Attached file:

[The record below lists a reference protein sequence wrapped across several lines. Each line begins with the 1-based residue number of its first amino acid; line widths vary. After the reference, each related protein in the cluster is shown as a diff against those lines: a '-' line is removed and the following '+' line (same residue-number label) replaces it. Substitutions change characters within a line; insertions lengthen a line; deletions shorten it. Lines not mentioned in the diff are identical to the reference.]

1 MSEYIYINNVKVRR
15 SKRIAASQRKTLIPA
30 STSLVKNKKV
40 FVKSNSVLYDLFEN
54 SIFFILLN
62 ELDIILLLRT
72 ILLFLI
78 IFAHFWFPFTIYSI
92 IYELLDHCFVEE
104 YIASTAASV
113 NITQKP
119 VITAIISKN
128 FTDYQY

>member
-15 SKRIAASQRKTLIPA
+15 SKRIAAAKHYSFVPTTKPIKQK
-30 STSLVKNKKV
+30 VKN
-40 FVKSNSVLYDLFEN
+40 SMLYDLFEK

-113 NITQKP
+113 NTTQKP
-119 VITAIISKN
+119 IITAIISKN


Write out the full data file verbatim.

[The record below lists a reference protein sequence wrapped across several lines. Each line begins with the 1-based residue number of its first amino acid; line widths vary. After the reference, each related protein in the cluster is shown as a diff against those lines: a '-' line is removed and the following '+' line (same residue-number label) replaces it. Substitutions change characters within a line; insertions lengthen a line; deletions shorten it. Lines not mentioned in the diff are identical to the reference.]

1 MSEYIYINNVKVRR
15 SKRIAASQRKTLIPA
30 STSLVKNKKV
40 FVKSNSVLYDLFEN
54 SIFFILLN
62 ELDIILLLRT
72 ILLFLI
78 IFAHFWFPFTIYSI
92 IYELLDHCFVEE
104 YIASTAASV
113 NITQKP
119 VITAIISKN
128 FTDYQY

>member
-15 SKRIAASQRKTLIPA
+15 SKRIAAAKHYSFVPTTKPIKQK
-30 STSLVKNKKV
+30 VKN
-40 FVKSNSVLYDLFEN
+40 SMLYDLFEK

-113 NITQKP
+113 NTTQKP
-119 VITAIISKN
+119 IITAIISKN